There are many ways real estate agents can go about getting new business. From paid leads to earned leads, the process of capturing them can be as creative or as simple as you’d like.
Rather than dive into paid leads — which can come from channels such as traditional or social media advertising — we’re instead going to focus on four ways real estate agents can grow their business organically, without paying for third-party leads.
There are several ways agents can go about getting new business. Some of the most common avenues to garnering organic leads are from returning clients and referrals from former clients, networking, referrals from other agents and holding open houses.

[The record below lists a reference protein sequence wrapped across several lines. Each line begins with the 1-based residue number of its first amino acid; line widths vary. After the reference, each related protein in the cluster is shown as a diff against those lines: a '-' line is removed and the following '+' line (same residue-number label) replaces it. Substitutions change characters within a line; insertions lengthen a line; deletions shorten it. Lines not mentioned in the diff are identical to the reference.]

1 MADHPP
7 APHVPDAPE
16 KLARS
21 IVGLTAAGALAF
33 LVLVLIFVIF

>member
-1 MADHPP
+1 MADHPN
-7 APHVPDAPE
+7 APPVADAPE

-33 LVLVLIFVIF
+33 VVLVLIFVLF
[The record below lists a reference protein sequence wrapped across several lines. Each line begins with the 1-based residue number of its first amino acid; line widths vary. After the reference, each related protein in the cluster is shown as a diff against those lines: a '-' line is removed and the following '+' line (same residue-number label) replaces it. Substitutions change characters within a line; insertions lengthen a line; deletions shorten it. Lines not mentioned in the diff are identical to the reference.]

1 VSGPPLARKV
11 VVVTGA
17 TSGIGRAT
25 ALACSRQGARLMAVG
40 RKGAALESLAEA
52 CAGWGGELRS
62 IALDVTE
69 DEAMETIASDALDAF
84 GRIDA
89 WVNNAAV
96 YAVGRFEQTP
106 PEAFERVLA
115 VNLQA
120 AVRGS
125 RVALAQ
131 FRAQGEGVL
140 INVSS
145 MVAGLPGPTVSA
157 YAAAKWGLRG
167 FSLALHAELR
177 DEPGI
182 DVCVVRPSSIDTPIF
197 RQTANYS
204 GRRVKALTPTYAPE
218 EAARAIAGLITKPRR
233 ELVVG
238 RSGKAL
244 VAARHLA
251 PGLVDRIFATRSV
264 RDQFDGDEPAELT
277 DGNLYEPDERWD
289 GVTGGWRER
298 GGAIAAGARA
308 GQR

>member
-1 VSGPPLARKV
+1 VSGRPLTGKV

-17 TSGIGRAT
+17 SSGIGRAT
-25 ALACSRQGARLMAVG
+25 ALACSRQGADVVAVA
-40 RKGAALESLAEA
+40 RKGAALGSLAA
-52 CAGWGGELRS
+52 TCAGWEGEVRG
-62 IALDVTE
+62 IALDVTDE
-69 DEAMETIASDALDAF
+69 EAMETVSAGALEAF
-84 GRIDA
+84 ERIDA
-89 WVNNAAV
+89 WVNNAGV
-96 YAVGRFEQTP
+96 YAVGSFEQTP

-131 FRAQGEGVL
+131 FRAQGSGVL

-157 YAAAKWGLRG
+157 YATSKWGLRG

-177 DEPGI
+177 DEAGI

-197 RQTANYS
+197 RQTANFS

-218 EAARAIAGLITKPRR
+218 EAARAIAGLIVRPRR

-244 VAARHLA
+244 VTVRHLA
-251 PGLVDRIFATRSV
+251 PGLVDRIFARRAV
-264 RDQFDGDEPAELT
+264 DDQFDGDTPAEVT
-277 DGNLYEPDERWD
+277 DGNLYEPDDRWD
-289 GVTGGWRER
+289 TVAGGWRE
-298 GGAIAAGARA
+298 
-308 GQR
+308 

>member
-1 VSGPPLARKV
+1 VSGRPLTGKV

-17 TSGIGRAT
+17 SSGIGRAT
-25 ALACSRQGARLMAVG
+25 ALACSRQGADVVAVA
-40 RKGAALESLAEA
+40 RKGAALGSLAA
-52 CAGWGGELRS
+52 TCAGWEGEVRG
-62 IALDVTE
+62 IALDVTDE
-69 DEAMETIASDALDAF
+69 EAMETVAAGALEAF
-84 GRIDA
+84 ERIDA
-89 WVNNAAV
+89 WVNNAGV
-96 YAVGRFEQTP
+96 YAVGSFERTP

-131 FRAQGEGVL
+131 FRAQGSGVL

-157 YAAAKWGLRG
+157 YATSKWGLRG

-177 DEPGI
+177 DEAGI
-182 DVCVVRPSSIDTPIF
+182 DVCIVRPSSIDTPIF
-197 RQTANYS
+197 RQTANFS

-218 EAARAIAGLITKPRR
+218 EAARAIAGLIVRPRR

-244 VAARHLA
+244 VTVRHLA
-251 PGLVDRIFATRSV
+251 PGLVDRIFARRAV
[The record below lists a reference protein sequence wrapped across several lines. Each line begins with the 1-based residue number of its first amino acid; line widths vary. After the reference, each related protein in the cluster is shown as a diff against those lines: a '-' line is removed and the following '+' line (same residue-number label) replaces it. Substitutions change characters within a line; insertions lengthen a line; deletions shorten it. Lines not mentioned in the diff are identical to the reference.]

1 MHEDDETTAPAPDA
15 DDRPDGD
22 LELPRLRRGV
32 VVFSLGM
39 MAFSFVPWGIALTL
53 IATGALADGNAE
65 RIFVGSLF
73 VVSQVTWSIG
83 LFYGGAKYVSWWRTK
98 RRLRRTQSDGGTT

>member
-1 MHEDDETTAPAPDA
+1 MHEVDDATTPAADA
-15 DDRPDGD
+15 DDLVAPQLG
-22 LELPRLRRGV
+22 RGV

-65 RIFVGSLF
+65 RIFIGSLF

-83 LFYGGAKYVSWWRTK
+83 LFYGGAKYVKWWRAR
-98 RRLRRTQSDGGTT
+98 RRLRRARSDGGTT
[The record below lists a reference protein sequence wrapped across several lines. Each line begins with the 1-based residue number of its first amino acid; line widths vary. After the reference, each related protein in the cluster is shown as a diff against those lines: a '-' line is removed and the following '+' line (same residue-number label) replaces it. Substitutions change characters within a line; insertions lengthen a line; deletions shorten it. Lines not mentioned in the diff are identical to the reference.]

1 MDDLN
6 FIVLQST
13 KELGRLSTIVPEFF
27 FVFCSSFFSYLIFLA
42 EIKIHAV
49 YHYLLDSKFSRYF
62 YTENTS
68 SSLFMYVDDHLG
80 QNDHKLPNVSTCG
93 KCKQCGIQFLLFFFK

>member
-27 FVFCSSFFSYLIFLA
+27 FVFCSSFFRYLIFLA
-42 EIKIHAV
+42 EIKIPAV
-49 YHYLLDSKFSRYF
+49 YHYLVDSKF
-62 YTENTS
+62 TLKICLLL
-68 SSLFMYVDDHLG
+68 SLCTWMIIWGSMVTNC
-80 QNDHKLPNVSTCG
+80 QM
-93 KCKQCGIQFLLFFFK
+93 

Let’s look at each of these lead generation avenues more in depth.
Getting business from returning clients seems like a no-brainer. If they’re satisfied with a previous transaction, they’ll come back — right? Well, this is only partially true.
There’s usually a window of time between customers buying a house and deciding to purchase the next one. Typically, this window can be anywhere from three to 10 years. If you have not been in touch, they may not even remember your name or contact details for their listing.
Remember, even if clients had a very positive experience with their last real estate transaction with you, they may have other agents being recommended by friends and family, and those are the names that are top of mind when the time comes to purchase their next home, so stay in touch, or lose out!
Ways to do that without feeling overbearing include keeping a personal touch by sending a birthday card, holiday card or “anniversary" card for their house purchase. Even sending them fliers about recent sales or listings entering their market, including ones you have made, are usually very interesting to owners.